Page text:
The upshot is almost always the same. Child data theft victims don’t find out until they’re adults and trying to do “adult things,” like sign on their first apartment lease. By then their credit is already in the toilet.
Not comforting for parents to hear, I know, but as GI Joe used to say, “Knowing is half the battle.” In the case of child dark web data theft, “knowing” means versing yourself in darknet data theft basics (you can check that one off your list!) and taking a few fairly simple precautions to keep the prowlers off your kids’ devices.
Pro Tip: If you suspect your child has fallen victim to identity theft or an online scam, don’t put it down on your rainy day checklist. Report the fraud to the Federal Trade Commission (FTC) immediately.4 The sooner you set the wheels of justice in motion, the likelier you are to nip the thieves in the bud.
Note: We’ve numbered this list, but there’s really no order of priority here. To fully shield your kids’ data from grifters, taking these steps hand in hand works best.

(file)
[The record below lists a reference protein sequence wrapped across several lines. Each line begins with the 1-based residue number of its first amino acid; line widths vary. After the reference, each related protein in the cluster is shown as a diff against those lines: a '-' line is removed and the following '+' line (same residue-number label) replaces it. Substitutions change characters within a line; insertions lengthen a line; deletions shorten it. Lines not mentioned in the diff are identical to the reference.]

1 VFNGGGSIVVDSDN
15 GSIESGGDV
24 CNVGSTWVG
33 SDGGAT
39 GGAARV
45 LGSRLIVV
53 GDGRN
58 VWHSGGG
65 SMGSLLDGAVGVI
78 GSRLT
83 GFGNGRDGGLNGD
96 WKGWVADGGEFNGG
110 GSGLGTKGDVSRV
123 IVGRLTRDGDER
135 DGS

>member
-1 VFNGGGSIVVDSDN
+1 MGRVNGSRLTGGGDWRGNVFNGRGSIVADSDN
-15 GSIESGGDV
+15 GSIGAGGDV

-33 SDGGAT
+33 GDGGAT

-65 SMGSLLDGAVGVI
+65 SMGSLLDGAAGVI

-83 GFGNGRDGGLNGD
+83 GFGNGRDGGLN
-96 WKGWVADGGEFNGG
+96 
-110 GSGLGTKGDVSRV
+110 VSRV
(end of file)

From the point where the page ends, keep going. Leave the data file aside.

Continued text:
Instead of quoting you a ton of stats and figures, I’m going to tell you something that happened to me last weekend that blew my mind.
It’s 9 o’clock Friday night and I get a call from my 9-year-old daughter who’s staying at grandma’s. My mind shifts immediately into daddy emergency mode. Something bad must have happened. But, no, she just wants to tell me that she got a suspicious email on her iPad — something about a failed delivery.
Can I say that I almost cried tears of digital safety joy right there in the middle of date night? Who would have thought that all my “scammers and predators” talks would eventually pay off? But they did, folks. Educating your kids on digital safety early actually works.
Here the red flag was “failed delivery.” (It turned out to be a mailer daemon, not a UPS scam, but better safe than sorry.) The point is that our kids need to be savvy clickers. If that message from Google had been a phishing scam and my daughter had taken the bait, everything on her device could have ended up in the hands of a dark web thief. The only way our children can identify those red flags is if someone (you) teaches them.